Condor, The (US - DVD R1)
Gabe thinks Stan Lee should probably take a break from the creative process...
Tony Valdez (Wilmer Valderrama) is a college dropout who turned his back on his family’s robotics corporation to become a champion skateboarder. Everything’s good though, and Tony's pretty famous. But when his parents are murdered and his legs destroyed in a brutal beating (separate incidents, right?), he falls into a spiral of self-pity. His best friend, who is obviously in love with him, uses his father’s experimental NanoBot technology to make Tony's legs work again. She also makes him a really cool skateboard. Now as the superhuman skater known as the Condor, Tony must reconcile a crime fighting conscience with his rage for vengeance (did I say vengeance, I meant disinterest). Along the way he hooks up with a super hot woman who's conspicuously interested with him, and ignores his friends affections. He also meets up with a masked villain whose voice is digitally enhanced. Hmmm.
Stan Lee has created another character that makes his handicap his strength. This character feels sorry for himself for a while, uses his abilities for personal gain, then realises that with great power comes great responsibility. This character loses his parents in the first reel, and inherits a multi-million dollar company from them. Through the help of a friend he creates mechanical armour to fight crime. In effect, Stan Lee has rewritten every comic ever made popular by himself and Marvel Comics (not to mention a few choice DC characters), and taken credit. The Condor even steals his costume from Gatchaman.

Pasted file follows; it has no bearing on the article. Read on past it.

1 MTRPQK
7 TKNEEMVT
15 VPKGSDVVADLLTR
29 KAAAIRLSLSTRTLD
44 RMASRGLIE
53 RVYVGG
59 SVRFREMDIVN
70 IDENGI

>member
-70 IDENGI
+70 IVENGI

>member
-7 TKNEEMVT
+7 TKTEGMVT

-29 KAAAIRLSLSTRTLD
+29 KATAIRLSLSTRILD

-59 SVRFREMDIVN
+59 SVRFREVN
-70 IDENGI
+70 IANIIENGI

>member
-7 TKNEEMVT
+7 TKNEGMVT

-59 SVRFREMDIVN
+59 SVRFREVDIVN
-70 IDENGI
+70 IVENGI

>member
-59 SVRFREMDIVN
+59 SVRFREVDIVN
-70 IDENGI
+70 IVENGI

What we've got here is entertainment aimed at teenagers, that ends up undershooting by a few years, but trying to make up for it with a few minor curse words and some big boobs (kind of like The Invincible Iron Man). Condor is a sophomoric mess that is also sadly anachronistic. Extreme sport skateboarding superheroes, saggy pants, and phrases like ‘whoa, dude’ and ‘lameoid’ are so 1992.
Not surprisingly the film is very predictable, to the point that I'm sure more than half of you have already guessed the entire story arc based on the synopsis. What is surprising is that it's so poorly written beyond its obviousness. The dialogue is sub-Saturday morning. Lines like ‘You can't save everyone Tony, they have to want to be saved’, flow freely throughout, destroying any 'adult' cred a heavy-petting make-out scene may've established. There are too many well-written superhero cartoons that make due with the kids' TV codes of ethics for me to accept Condor's many shortcomings as part of the format.
The voice acting is pretty weak, especially lead Wilmer Valderrama, who I know can act. Every voice has the inflection of a cucumber, and I'd probably name names if the film had a freaking IMDb page. I'd honestly like to know if any of these people (other than Wilmer, of course) are actually of any kind of Latin descent, because they pretty much all sound like they're doing Cheech Marin impersonations to me.
The character design is generic, but not awful, and though low budget, the animation is mostly fluid. There are a few well-executed action scenes, which don't save the film from its deserved fate among the forgotten STV cartoon films of the past, but almost earn the film an average rating.
The Condor looks okay, I guess, it only suffers a few compression indignities. Being a cartoon with a bright pallet tends to help when it comes to grain and artefacts. Neutral colours have some signs of noise, but it's the occasional lack of detail that is the transfer's biggest flaw. The transfer is most likely interlaced, as interlacing effects are noticeable throughout, though not nearly as much as the disc's extra features (check out my Stan Lee screen cap at the end of the review).